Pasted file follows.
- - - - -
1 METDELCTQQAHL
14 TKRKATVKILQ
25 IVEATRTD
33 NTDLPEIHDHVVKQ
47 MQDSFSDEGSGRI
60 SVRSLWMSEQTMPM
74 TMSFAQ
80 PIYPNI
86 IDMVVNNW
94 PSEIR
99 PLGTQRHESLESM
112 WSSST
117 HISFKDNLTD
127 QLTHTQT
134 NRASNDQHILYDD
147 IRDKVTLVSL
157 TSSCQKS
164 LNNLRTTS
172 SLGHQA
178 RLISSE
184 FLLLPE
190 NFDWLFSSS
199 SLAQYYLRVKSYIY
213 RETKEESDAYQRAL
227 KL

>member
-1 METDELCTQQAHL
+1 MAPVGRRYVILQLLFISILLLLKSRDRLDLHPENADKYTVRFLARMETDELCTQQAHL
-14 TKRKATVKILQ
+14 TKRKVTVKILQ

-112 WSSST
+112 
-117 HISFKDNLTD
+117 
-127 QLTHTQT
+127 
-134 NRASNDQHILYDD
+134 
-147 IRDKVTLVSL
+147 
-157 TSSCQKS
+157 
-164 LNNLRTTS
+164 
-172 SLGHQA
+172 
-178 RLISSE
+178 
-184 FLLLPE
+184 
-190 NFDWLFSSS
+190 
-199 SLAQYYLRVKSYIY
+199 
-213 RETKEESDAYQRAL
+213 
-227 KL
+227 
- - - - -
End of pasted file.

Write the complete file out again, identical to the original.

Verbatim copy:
1 METDELCTQQAHL
14 TKRKATVKILQ
25 IVEATRTD
33 NTDLPEIHDHVVKQ
47 MQDSFSDEGSGRI
60 SVRSLWMSEQTMPM
74 TMSFAQ
80 PIYPNI
86 IDMVVNNW
94 PSEIR
99 PLGTQRHESLESM
112 WSSST
117 HISFKDNLTD
127 QLTHTQT
134 NRASNDQHILYDD
147 IRDKVTLVSL
157 TSSCQKS
164 LNNLRTTS
172 SLGHQA
178 RLISSE
184 FLLLPE
190 NFDWLFSSS
199 SLAQYYLRVKSYIY
213 RETKEESDAYQRAL
227 KL

>member
-1 METDELCTQQAHL
+1 MAPVGRRYVILQLLFISILLLLKSRDRLDLHPENADKYTVRFLARMETDELCTQQAHL
-14 TKRKATVKILQ
+14 TKRKVTVKILQ

-112 WSSST
+112 
-117 HISFKDNLTD
+117 
-127 QLTHTQT
+127 
-134 NRASNDQHILYDD
+134 
-147 IRDKVTLVSL
+147 
-157 TSSCQKS
+157 
-164 LNNLRTTS
+164 
-172 SLGHQA
+172 
-178 RLISSE
+178 
-184 FLLLPE
+184 
-190 NFDWLFSSS
+190 
-199 SLAQYYLRVKSYIY
+199 
-213 RETKEESDAYQRAL
+213 
-227 KL
+227 